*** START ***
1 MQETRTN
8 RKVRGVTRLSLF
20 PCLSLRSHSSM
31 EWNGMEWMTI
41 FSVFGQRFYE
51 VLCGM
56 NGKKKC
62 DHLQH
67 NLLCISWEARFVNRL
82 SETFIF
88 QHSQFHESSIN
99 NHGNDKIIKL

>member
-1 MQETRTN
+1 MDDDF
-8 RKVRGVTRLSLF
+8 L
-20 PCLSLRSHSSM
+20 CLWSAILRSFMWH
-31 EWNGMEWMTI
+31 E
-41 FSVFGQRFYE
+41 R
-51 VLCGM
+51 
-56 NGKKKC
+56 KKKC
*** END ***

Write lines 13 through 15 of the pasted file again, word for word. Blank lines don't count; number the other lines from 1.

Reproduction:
>member
-1 MQETRTN
+1 MDDDF